Sad State Of Affairs
Long before any college or university conferred degrees in computer science or information systems, there was a concept called on-the-job training ("Immigration & Innovation," Feb. 23, 2004). America must be in very bad shape if people in charge at companies here have to rely on skilled foreign labor and are unable to provide specialized training to employees. It's also a sad commentary on the American educational system, which is suffering from the trickle-down effect of budget deficits because of revenue shortfalls.
I operate a small outsourcing company ("Just What Is Your Business?" Feb. 9, 2004). Originally, our advisers and industry partners said our focus was too broad.
I always knew they were wrong, so we continued in our approach. Today we're still around doing well, and many of them are out of business. The MBA mentality is about efficiency and nothing more. We've learned that if you focus on one thing and that one thing gets outdated, then you lose. This class is the one most MBAs didn't take.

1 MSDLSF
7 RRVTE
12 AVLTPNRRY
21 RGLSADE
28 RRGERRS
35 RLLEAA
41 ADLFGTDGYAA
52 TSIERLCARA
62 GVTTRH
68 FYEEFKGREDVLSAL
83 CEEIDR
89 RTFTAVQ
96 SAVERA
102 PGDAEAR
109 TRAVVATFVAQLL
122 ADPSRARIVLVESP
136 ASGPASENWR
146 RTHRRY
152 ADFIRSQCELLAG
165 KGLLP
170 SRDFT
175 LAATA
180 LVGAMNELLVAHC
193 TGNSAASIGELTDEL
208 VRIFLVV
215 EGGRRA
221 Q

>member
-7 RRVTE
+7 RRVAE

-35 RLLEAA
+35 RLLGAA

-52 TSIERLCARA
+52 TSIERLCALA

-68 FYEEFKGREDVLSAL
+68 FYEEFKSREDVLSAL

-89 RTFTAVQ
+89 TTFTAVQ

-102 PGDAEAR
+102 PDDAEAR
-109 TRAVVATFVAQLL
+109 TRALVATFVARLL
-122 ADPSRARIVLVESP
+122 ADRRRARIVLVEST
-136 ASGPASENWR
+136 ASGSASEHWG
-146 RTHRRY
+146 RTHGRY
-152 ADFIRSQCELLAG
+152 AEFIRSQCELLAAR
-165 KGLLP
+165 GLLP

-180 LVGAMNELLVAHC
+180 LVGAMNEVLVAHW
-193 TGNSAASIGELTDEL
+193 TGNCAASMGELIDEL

As we go into the future, we believe we'll outlast our competitors since we consistently reinvigorate the product lines when a new opportunity arises.
Managing Partner/ CTO, MyOffice Resources, New York
As one of the few strong forces in the economy over the last 10 years, I can't understand why more software companies don't go after the building industry's business ("Blueprint For Change," Jan. 26, 2004). Even a small builder would pay dearly for a reliable database and information-sharing system. There are no big players, and the ones that can be named are basically accounting programs. We need development in the entire arena because it's all interconnected.
Director of Construction, Edgemoore Homes, Fairfax, Va.
The Business of Going DigitalDigital business isn't about changing code; it's about changing what legacy sales, distribution, customer service, and product groups do in the new digital age. It's about bringing big data analytics, mobile, social, marketing automation, cloud computing, and the app economy together to launch new products and services. We're seeing new titles in this digital revolution, new responsibilities, new business models, and major shifts in technology spending.
What The Business Really Thinks Of IT: 3 Hard TruthsThey say perception is reality. If so, many in-house IT departments have reason to worry. InformationWeek's IT Perception Survey seeks to quantify how IT thinks it's doing versus how the business views IT's performance in delivering services - and, more important, powering innovation. The news isn't great.